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Friday, July 22, 2016

Book Review: The Double Life of Tutweiler Buckhead by Miriam Pia

The Double Life of Tutweiler Buckhead
by Miriam Pia 
Genre: urban fiction, magical realism,
crime fiction, mystery
Publisher: SBPRA
Date of Publication: 2015
ISBN: 978-1628572254
Number of pages:300
Word Count: 95,000
Frustrated by the audacity of local villains, the sheriff of Marion County turns to the mayor. Urban fiction set in a real city, The Double Life of Tutweiler Buckhead takes some of the charm of vigilante comic book heroism and mixes it with the nitty gritty of contemporary crime fiction.

A band of champions searches for the missing pieces in the evil plot of a local drug kingpin in The Double Life of Tutweiler Buckhead: An Adventure in Indianapolis.

Ideal for those who love events of the outside world and the workings of the mind – characters’ actions and thoughts are portrayed in this contemporary novel – with just a touch of magic.

An eclectic cast of characters brought together to to solve the problem of a drug ring in the city of Indianapolis. A priest, a thief, the Mayor, an attorney and a multi-talented bounty hunter are the central players in this read.

In honesty, I started and stopped reading this book several times before deciding to continue in earnest to finish the story. I found myself rereading sentences and skimming other parts. I liked the characters and was anxious to see how the use of them and their "dabbling" in the paranormal played out in their quest to identify and eliminate the problem of a drug lord in the "Circle City". The story was told from a narrator's point of view (in my opinion). The author randomly inserted phrases such as "Dear Reader,..." "Now, Reader..." and "We won't go into them now Reader, but don't feel bad...". As if the narrator had the full story and was parceling the info out at his leisure.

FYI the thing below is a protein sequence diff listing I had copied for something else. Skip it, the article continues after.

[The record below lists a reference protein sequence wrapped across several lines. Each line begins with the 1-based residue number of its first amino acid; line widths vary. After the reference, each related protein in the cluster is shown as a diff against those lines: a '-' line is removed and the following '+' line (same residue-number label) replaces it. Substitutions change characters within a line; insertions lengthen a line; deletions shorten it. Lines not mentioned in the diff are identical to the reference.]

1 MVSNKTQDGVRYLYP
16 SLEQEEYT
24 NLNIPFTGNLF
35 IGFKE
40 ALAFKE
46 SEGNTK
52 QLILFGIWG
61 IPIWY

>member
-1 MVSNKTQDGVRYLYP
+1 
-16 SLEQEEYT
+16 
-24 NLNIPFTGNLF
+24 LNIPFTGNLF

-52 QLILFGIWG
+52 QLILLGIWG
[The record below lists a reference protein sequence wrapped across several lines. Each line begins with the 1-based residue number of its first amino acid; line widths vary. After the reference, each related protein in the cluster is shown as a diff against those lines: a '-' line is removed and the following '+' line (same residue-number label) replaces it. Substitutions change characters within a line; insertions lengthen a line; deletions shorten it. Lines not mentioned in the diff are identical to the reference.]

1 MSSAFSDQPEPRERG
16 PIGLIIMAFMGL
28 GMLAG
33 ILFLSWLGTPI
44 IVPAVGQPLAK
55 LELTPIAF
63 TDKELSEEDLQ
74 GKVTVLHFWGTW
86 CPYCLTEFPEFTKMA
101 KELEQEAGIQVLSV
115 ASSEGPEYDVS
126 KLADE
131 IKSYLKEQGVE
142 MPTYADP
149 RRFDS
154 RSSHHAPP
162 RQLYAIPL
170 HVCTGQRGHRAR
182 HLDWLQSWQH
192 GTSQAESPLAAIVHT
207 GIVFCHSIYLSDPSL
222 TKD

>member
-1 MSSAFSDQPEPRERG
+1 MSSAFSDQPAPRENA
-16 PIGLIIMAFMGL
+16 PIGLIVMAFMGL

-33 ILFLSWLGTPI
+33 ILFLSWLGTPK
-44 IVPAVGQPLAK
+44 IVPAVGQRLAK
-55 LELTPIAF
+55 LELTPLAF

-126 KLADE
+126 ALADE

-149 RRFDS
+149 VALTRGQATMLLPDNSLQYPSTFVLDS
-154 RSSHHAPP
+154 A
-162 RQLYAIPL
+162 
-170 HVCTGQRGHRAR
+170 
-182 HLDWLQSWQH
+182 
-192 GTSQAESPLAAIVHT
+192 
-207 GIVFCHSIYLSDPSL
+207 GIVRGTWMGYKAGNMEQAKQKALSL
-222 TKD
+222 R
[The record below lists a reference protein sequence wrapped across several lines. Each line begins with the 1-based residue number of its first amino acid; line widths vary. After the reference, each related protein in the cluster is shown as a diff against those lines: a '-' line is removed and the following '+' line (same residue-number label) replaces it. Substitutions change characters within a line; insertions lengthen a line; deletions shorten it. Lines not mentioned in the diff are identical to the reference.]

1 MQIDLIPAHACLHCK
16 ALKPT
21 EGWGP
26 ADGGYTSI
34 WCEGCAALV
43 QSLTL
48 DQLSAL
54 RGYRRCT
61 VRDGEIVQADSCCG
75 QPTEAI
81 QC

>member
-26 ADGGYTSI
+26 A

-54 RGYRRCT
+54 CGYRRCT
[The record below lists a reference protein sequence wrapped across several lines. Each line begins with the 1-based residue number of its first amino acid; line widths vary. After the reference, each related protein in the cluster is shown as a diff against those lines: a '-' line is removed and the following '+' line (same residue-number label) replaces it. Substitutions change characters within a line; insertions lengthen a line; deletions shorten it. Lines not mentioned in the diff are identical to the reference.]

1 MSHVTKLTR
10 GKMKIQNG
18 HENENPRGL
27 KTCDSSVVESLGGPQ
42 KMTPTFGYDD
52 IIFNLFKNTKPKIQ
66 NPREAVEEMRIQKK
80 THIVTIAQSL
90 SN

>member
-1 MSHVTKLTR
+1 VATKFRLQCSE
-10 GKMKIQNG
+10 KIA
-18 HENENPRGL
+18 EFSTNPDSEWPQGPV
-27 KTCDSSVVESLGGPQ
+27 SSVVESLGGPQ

The biggest hurdle for me was the awkward sentence structure. Perhaps intentional but I found it distracting. Example "She hopped back into her vehicle, which was intended to blend in with the neighborhood and because of that it was a sports car first put onto the market 2 years earlier." The next frustration was the addition of peripheral characters that were glossed over or deliberately shrouded. (For confusion or effect? I couldn't tell)

The paranormal aspect was almost non-existent. The beginning gave you thought that more "powers" would be at play but most of the vigilante actions came from straight investigative and criminal abilities. There was much description about the inner workings of the police, criminals and a priest's desire to help the community which was interesting but not enthralling unless you were looking for a straight crime book.

I am inclined to think this is a first venture for the author in the paranormal realm and with a bit more inclusion of that could have made for a fun read. The premise of the story had great merit but the organization and sentence structure left me wanting. Perhaps it is just my opinion and preference but I felt more confused than interested.

Getting 2.5 "shady" sheep

Jeanie G

About the Author:
Miriam Pia has been writing for decades, including over ten years as a professional. Most of her work was done without a byline and as a ghostwriter. This is the author's first published novel.

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